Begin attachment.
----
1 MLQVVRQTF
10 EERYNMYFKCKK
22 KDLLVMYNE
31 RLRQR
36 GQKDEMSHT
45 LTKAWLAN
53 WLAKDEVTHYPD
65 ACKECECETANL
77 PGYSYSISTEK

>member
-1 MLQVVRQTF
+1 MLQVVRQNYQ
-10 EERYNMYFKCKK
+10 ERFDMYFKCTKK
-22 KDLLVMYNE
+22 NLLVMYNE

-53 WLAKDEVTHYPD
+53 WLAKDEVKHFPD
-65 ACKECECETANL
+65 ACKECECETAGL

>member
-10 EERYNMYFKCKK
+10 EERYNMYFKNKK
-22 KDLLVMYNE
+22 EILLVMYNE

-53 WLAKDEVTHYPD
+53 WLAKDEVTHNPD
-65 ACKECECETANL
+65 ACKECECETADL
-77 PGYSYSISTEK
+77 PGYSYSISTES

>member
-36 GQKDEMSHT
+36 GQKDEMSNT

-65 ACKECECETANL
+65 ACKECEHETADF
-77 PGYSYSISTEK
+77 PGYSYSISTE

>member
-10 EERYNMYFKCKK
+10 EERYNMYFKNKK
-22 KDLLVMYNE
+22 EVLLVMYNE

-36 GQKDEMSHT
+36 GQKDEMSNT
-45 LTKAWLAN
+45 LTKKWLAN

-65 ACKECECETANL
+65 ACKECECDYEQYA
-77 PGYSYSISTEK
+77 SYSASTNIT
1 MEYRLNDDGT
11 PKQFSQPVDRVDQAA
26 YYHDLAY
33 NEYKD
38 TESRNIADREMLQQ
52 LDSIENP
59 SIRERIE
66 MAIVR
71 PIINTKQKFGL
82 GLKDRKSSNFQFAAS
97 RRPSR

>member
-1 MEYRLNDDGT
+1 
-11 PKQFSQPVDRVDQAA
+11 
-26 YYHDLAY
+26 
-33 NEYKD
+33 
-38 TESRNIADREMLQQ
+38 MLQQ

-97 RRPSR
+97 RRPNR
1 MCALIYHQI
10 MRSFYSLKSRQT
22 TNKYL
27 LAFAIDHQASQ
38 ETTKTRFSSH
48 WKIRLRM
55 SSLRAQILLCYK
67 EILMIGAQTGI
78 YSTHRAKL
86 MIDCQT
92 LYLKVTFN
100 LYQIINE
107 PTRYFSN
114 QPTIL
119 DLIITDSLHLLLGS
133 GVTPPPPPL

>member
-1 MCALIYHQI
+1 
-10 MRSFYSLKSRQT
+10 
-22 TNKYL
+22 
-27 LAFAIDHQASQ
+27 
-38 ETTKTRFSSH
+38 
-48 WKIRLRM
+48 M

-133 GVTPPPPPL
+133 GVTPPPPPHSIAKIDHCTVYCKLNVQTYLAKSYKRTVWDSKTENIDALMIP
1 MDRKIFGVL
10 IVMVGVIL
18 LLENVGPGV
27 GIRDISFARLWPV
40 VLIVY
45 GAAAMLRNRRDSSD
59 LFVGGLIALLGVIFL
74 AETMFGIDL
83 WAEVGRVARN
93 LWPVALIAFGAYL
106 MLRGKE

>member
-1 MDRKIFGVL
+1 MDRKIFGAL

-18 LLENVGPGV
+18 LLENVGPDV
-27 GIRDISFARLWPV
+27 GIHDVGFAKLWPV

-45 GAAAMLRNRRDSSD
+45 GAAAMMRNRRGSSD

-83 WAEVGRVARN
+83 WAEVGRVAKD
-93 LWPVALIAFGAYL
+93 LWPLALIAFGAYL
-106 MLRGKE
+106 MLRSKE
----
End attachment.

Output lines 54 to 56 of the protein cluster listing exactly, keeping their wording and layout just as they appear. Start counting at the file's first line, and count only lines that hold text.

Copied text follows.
26 YYHDLAY
33 NEYKD
38 TESRNIADREMLQQ